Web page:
CCUS technology is already an area of investment for many US oil and gas companies, partly due to the United States’ geological advantage for storage. CCUS can be combined with traditional fossil fuel manufacturing plants including those that produce biofuels to capture and inject carbon dioxide underground or convert it into chemicals products such as methanol. The US government has incentivized CCUS through its 45Q tax credit, which targets carbon capture and injection for both carbon dioxide enhanced oil recovery and long-term sequestration, as well as carbon emissions reductions through use in industries such as chemical manufacturing. Beyond tax incentives, the US government has also invested in R&D with the U.S. Department of Energy providing almost US$250 million for domestic CCUS research and pilot projects in the past two years, building on its prior research developed through its Regional Carbon Sequestration Partnerships started in 2003. These projects could promote technologies that could reduce emissions from plants across the energy and industrials sector.
The United States may have an edge in both CCUS and hydrogen because developers can leverage the United States’ preexisting extensive pipeline infrastructure for storage, transport, and distribution. Moreover, the lower population density and significant petrochemical and manufacturing industry may make electrification more challenging. Using green hydrogen to power energy-intensive industries and offsetting any carbon production through CCUS may make more commercial sense, particularly in regions with low renewable energy potential. Ultimately, both CCUS and green hydrogen could be needed to reduce global carbon emissions, and particularly for countries with significant fossil fuel resources such as the United States.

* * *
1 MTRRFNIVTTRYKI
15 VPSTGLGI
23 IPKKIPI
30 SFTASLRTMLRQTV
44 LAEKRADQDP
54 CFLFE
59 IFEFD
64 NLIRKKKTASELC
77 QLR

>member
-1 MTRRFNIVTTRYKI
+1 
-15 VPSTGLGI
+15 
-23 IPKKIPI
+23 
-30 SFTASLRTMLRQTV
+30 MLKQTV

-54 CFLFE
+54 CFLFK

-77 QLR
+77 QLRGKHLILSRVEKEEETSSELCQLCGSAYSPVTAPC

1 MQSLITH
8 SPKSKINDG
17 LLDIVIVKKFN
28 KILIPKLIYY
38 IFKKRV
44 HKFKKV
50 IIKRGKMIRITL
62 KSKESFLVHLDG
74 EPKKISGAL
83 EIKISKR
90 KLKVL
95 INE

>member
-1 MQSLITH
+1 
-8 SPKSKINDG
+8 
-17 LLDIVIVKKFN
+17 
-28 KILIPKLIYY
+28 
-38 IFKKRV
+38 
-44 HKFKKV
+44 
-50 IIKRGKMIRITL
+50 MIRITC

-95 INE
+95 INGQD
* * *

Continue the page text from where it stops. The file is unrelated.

Companies’ approach to partnership in achieving lower-carbon operations also varies substantially by size, with larger companies emphasizing collaboration and outsourcing over organic investments and joint ventures. Many smaller companies are pursuing the opposite approach (figure 4), which reflects in part their past strategies and their current asset portfolio. For companies focused on replacing older, less energy efficient equipment, or reducing flaring, organic investment or working with joint venture partners will likely remain a high priority—particularly if their portfolio includes substantial non-operated assets and older fields. However, for the IOCs looking toward investment in zero- and negative-carbon technologies, working with academia, startups, and vendors is expected to play an increasingly important role.
Even for the largest spenders, however, low-carbon spend is often less than 5% of their capital budget.13 More than 40% of survey respondents expect their companies to increase low-carbon spend up to 10% of their budget over the next five years, but based on the last decade and current economic downturn, that may prove too optimistic. Partnerships could make organic and inorganic spend increase further, but companies will likely find there is no one-size-fits-all answer.